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New business models: how to make money giving your game away for free

New business models: how to make money giving your game away for free



“Free” is proving to be the most profitable price point for a game....

“Free” is proving to be the most profitable price point for a game.

It’s working for giants like Zynga (Cityville) and Bigpoint (Dark Orbit). It’s working for small companies like Nimblebits (Tiny Tower) and Snappy Touch (Flower Garden). If you make games (or want to), you need to understand the power of free.

I originally presented this at the public sessions at Edinburgh Interactive on 11th August 2011. http://edinburghinteractive.co.uk/public-programme



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    New business models: how to make money giving your game away for free New business models: how to make money giving your game away for free Presentation Transcript

    • Nicholas Lovell
      Edinburgh Interactive Entertainment Festival
      August 11th 2011
      NEW BUSINESS MODELSHow to make money giving your game away for free
    • Nicholas Lovell, GAMESbrief
      Author, How to Publish a Game
      Director, GAMESbrief
      Clients include Atari, Channel 4, Channelflip, Firefly, IPC, nDreams, Rebellion and Square Enix
      @nicholaslovell / @gamesbrief
    • Subscribe to the blog
    • Show offer: Get 80% off
      Go to www.gamesbrief.com/store
      Enter code EIEF80
      Get How to Publish a GAME for 80% off:
      Digital: £99£19.90
      Physical: £149£29.90
      Both: £149£29.90
    • Free – It WORKS
    • Free has been hugely successful
      filed its S-1
      $600m + in revenues
      Valuation expected >$10bn
      Tiny Tower:
      2 men, four months
      Currently #12 in the top grossing chart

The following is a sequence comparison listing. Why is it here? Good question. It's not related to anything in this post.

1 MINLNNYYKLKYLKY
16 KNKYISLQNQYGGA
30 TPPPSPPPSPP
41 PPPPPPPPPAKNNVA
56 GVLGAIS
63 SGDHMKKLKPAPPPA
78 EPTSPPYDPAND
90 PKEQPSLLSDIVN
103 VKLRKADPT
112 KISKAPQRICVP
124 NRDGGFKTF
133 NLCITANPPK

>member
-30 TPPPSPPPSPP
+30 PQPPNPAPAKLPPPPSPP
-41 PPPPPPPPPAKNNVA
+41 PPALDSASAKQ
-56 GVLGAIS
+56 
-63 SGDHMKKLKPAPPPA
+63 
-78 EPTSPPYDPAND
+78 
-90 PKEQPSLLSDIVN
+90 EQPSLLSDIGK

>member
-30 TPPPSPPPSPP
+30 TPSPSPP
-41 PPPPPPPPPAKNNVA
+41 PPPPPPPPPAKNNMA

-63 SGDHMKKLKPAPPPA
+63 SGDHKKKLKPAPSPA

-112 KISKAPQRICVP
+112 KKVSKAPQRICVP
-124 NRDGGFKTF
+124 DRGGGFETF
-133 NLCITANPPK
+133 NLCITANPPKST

Conservative estimate: $3m revenue in first 12 months
      (PS: # 1, 3, 4, 5, 6 are free too)
      €200 million in revenue
      €650 million valuation
    • Free is a marketing technique
      Free means you have a lower barrier to entry
      Free means more people try your game
      Free gives you players; players are potential customers
      It’s all about the conversion from free users to revenue generating users
      If you are not free, you are competing with free
      Free from someone else
    • Why does free work?
    • The price/demand curve
      In an era of physical distribution, you need to set a single price
      For games, around $40
      “It’s great
      value, I’d have paid much more”
      “That’s too expensive for me”
    • Now we let users set the price
      Hypothesis: Allow users to choose how much they spend on your product, and your revenues will go up
      • DDO revenues up 500%
      • LOTRO and Everquest II showed a similar story
      $10 MMO subscription
    • WRONG!
    • Allowing users to choose how little to pay is not the secret
      We all knew that 95% of users played for free
      We now know that 80-90% of revenues come from 0.5% of users
      • Spending $50 - $10,000 or more
      Free: 95%
      Paying: 5%
      80-90% of revenue from 0.5% of users